HIPAA Breaches – Don’t Forget About Insiders

Jay D. Reyero | 4.2.18

 

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While cyberattacks, whether on large hospital systems or small clinics, make for splashy headlines, healthcare providers should not forget to look within when it comes to vulnerabilities.

A recent examination by Verizon of security incidents across 27 countries found that the majority (58%) of healthcare protected health information (“PHI”) data breaches were due to insider threats.

The report highlighted several areas that healthcare providers encounter on a frequent basis where risks could arise internally, such as the potential for privilege abuse.  Personnel require access to specific PHI to perform their duties but providing such access puts them in position to easily use or access the PHI for other, malicious purposes.  This can be especially problematic with disgruntled or recently fired employees.  The three steps a healthcare provider should take to protect itself are: (1) Identify; (2) Address; and (3) Audit.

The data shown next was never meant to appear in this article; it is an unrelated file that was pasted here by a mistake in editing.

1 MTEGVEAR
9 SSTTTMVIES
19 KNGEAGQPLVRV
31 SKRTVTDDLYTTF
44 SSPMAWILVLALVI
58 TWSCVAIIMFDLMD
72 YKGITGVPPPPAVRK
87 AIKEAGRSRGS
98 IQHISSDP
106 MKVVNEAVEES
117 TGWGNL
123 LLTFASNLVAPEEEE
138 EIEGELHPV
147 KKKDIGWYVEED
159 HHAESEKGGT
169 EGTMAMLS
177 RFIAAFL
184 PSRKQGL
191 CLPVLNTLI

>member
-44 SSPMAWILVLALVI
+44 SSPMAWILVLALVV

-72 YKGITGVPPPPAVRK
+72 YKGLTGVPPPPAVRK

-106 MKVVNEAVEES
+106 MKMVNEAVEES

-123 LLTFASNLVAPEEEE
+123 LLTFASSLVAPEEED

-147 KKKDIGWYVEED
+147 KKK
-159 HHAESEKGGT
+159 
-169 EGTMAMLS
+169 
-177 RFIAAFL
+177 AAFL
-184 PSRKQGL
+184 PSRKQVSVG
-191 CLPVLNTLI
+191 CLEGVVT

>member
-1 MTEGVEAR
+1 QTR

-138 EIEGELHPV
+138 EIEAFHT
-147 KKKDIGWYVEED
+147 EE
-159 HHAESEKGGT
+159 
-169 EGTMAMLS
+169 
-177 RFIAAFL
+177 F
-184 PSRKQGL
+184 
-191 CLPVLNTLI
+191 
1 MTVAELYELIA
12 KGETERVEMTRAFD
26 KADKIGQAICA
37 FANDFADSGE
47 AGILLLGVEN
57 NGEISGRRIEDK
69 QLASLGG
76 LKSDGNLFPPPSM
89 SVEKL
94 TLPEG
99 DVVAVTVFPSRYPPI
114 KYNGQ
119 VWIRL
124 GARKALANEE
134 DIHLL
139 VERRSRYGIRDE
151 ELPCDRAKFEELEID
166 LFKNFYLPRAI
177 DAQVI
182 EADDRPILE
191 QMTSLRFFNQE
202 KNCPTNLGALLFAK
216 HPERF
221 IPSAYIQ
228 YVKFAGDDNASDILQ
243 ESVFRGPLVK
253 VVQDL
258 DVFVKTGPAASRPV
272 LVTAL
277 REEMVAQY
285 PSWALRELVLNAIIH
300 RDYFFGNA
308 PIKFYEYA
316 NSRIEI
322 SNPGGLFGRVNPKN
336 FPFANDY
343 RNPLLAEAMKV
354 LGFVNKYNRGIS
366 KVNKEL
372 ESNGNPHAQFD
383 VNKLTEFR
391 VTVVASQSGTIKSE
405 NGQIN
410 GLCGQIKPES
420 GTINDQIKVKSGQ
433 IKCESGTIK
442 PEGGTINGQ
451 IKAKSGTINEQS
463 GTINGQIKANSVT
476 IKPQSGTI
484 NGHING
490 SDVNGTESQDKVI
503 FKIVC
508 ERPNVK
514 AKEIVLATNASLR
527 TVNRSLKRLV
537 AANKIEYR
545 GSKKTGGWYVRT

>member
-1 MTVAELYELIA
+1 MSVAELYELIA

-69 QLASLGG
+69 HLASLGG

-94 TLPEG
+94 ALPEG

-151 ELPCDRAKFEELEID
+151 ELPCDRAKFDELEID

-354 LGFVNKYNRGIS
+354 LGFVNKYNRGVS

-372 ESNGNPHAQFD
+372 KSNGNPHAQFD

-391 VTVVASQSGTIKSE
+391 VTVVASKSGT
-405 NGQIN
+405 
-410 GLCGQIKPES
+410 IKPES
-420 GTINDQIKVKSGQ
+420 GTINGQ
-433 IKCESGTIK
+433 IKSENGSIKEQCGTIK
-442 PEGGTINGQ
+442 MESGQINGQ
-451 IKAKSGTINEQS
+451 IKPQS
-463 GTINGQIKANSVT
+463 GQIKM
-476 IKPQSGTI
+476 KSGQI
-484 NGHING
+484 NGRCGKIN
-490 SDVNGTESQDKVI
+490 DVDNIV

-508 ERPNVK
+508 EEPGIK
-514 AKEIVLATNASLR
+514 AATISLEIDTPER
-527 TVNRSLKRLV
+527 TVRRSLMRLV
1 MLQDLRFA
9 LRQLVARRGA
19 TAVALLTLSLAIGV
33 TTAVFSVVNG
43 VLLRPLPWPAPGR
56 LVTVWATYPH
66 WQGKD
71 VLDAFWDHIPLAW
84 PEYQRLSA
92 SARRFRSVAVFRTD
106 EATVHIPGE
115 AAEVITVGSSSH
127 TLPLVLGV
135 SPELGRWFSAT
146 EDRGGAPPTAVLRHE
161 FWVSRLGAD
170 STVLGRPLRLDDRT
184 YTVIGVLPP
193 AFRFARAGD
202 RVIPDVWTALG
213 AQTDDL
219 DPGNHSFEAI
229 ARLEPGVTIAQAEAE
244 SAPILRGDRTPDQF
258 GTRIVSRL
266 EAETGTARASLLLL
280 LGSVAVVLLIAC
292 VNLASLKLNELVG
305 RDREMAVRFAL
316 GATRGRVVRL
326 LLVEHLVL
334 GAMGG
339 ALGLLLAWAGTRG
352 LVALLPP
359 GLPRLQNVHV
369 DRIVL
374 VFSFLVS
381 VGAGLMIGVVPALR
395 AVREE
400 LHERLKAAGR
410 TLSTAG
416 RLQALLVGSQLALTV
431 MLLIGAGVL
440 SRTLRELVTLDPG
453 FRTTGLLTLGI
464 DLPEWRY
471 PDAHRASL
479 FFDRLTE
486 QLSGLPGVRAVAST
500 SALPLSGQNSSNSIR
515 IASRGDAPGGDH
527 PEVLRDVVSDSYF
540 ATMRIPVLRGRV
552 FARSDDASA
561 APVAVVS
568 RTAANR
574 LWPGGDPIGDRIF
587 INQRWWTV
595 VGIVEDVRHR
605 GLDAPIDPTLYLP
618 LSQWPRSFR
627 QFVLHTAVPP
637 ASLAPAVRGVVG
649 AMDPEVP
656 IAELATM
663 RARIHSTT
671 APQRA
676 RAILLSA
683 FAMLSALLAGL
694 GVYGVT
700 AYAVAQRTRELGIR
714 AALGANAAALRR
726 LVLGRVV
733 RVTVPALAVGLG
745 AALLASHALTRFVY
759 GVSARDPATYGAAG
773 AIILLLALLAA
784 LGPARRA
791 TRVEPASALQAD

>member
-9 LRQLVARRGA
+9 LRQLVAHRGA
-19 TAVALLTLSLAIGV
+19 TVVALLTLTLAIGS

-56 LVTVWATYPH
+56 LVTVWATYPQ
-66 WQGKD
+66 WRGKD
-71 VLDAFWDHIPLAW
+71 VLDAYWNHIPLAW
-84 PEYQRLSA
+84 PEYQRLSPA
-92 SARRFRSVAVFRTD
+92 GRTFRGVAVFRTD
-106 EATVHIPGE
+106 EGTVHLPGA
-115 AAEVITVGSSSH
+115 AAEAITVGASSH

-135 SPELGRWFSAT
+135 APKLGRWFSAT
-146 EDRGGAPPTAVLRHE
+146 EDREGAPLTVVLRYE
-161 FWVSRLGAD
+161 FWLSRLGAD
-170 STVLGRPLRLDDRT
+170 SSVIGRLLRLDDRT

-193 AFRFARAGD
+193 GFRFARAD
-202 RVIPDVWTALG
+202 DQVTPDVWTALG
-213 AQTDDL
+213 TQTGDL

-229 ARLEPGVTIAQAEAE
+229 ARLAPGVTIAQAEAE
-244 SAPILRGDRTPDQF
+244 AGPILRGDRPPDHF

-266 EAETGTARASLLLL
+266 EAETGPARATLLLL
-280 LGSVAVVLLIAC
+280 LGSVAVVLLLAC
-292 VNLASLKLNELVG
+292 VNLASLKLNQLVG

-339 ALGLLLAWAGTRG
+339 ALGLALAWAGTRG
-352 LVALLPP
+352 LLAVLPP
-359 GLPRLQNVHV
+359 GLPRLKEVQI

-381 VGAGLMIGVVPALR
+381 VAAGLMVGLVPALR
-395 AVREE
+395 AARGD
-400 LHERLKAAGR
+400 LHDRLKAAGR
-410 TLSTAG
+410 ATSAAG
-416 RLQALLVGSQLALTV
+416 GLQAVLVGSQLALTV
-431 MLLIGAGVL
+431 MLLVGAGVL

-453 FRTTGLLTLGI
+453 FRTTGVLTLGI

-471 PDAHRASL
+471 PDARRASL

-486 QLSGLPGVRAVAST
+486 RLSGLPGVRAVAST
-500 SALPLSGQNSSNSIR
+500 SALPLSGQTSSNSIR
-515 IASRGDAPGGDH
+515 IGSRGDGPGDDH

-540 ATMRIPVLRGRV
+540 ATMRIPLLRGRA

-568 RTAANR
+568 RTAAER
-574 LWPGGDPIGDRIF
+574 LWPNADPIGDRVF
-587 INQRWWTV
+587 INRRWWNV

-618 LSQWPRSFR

Identification requires healthcare providers to identify all of the vulnerabilities to PHI; not only those risks from the outside, but just as important, those risks from within the organization.  Once a healthcare provider identifies its vulnerabilities, steps should be taken to address each by implementing the appropriate safeguards necessary to protect the PHI, both in terms of technology and internal policies and procedures. Many may recognize this as the first step of any HIPAA compliance plan, which is the Risk Analysis and Management required under the Security Rule.  Finally, healthcare providers must continue to be vigilant against the ever-present threat to extremely valuable data through regular audits of the systems and policies in place to find new vulnerabilities or current vulnerabilities being exploited.

Healthcare providers would be wise to conduct an updated (or first) risk analysis and understand where they stand in the fight against threats to PHI.

For questions or information on HIPAA compliance, please contact Jay D. Reyero (jreyero@byrdadatto.com).

 

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